The pollution caused by the chemical plant has become a hot topic in Târgu Mureș (Marosvásárhely). The protests, though, are in vain: the environmental license gives green light to pollution till the end of 2015.
In Transylvania the skies are clear, but as we approach the city of Târgu Mureș on the E60 road, from Ungheni (Nyárádtő) already, a very thin, barely visible fog wraps everything up.
As we get closer to the city, the visibility progressively decreases and as we pass by the airport our eyes and noses become irritated by this weird fog, which is not even a real fog, but the smoke coming from the chimneys of the Azomureș Chemical Plant.
Given that it used to be a plant of strategic importance, in communist times it was not allowed to talk about the pollution it caused, even though the smoke coming from the chimneys could be easily seen from everywhere. The area of the plant covers 126 acres and is at 4 km distance from the city.
The pollution caused by the chemical plant has become a hot topic. The public debate makes even more sense if we think about the huge profit the Swiss company makes. According to the Ministry of Finance, in 2014 alone the company made a net profit of 32 million euros and had a gross turnover of 380 million euros.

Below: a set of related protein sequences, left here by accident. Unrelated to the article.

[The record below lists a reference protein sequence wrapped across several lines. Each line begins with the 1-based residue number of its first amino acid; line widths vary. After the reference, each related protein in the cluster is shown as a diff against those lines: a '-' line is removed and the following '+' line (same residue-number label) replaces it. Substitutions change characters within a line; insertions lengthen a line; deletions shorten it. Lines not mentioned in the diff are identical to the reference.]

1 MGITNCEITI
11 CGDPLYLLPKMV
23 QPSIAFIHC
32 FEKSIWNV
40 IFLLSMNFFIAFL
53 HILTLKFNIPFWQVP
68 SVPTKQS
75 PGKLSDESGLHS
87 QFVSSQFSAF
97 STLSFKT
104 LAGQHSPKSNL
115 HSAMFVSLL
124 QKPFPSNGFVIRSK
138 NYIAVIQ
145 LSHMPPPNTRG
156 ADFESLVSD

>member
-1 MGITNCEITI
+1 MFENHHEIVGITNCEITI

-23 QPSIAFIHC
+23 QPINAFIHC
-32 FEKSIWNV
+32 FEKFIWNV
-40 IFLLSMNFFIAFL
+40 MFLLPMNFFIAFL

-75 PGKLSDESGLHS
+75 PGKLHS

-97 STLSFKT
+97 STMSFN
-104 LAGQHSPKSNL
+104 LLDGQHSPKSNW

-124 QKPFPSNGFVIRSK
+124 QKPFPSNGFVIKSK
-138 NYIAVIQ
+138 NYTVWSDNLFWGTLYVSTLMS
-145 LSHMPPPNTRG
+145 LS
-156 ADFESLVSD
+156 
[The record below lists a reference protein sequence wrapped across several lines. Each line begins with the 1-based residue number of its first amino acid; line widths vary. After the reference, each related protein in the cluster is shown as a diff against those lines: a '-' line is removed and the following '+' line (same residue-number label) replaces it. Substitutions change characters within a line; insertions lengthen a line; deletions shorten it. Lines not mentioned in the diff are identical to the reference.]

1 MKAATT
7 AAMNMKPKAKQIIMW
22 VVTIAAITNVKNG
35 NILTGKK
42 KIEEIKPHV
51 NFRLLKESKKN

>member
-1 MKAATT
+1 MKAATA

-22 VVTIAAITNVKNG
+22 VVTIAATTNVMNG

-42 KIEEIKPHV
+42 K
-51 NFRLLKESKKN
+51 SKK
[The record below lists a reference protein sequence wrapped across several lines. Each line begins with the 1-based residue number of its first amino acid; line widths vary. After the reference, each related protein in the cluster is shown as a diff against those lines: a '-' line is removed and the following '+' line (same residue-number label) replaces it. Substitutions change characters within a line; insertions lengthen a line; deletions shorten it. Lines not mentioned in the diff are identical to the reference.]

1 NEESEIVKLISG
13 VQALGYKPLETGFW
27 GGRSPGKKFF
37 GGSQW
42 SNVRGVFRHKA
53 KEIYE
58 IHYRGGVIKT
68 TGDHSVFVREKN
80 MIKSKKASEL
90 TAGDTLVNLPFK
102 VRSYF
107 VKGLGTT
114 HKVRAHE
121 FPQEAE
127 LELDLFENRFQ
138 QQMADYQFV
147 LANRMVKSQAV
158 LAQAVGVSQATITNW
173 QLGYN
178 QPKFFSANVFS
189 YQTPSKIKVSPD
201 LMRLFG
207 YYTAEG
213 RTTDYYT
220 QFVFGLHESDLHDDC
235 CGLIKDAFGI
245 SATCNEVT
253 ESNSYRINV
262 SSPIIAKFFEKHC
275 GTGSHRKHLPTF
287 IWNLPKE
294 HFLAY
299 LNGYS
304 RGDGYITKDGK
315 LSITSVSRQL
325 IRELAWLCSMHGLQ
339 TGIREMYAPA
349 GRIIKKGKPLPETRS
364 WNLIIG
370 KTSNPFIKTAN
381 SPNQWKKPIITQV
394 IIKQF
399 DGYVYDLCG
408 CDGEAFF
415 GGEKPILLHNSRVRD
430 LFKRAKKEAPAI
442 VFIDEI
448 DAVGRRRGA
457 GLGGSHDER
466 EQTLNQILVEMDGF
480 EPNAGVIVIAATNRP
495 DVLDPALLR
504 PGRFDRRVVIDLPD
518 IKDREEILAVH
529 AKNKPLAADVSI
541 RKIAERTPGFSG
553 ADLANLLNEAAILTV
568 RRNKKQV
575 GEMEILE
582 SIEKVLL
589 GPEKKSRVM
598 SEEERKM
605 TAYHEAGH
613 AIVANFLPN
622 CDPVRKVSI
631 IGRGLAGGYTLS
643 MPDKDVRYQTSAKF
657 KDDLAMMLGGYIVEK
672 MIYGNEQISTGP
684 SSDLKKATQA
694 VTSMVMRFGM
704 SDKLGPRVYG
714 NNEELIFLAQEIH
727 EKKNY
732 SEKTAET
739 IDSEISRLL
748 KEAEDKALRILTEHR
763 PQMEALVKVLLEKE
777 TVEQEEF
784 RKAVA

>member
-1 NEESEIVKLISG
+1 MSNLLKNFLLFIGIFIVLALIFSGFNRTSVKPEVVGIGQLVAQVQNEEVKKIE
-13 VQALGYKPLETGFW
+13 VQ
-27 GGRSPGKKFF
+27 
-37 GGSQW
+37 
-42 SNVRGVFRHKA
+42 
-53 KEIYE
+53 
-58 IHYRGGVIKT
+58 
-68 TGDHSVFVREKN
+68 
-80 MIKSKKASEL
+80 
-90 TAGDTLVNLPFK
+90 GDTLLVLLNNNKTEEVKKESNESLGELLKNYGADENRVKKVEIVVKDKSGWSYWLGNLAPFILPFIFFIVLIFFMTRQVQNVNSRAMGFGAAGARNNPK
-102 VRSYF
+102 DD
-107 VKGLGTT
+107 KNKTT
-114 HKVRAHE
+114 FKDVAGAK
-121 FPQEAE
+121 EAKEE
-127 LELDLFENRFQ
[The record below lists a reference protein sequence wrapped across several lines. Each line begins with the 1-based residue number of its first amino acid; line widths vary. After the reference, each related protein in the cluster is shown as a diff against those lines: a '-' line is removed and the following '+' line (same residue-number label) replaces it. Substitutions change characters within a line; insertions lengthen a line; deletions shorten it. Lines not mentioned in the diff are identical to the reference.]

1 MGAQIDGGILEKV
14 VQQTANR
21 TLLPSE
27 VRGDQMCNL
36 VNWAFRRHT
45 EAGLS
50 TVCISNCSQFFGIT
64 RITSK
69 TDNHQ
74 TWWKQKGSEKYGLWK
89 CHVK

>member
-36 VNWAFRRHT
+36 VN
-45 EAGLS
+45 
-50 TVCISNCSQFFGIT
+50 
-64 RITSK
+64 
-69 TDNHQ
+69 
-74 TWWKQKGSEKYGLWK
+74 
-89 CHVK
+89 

The argument that has been brought up way too often when defending the operation of the chemical plant, namely, that it provides work for many employees, has lately come under scrutiny. In 2013 the Swiss employer outsourced a series of activities and the number of Azomureș employees went from 2600 to 1600. Meanwhile, the number of inhabitants exposed to constant pollution is of 130,000.
But despite the pollution, authorities are unable to act: the environmental protection license issued in 2007 safeguards the operation of the chemical plant and thus, the pollution, right till the end of 2015. Another problem the authorities are facing is the insufficient amount of measurements and thus, they have a difficult time proving that the chemical plant has emission levels beyond the legal limit.
Political actors made use of the situation for their own purposes
The political parties with the upcoming municipal elections took advantage of the turmoil caused by the mix of growing population discontent and the passivity of the environmental authorities. In the recent past DAHR declared that it would call for referendum on Azomureș. The mayor, Dorin Florea, started making threatening statements and not so long ago, the Minister of the Environment paid a visit to the city.
Following the fall of the communist regime, a Turkish company, Transworld Fertilizers Holding bought the plant in 1998 and a Swiss company, Ameropa Holding AG bought it in 2013 for 54 million euros.
The Hungarian and Romanian versions of this article:
The chemical plant gained important privileges
2007 is an important year in the chemical plant’s history: during the talks on EU accession, the company managed to reach a deadline extension for complying with the Directive on Integrated Pollution Prevention and Pollution Reduction (IPPC) until the 31st of December 2015.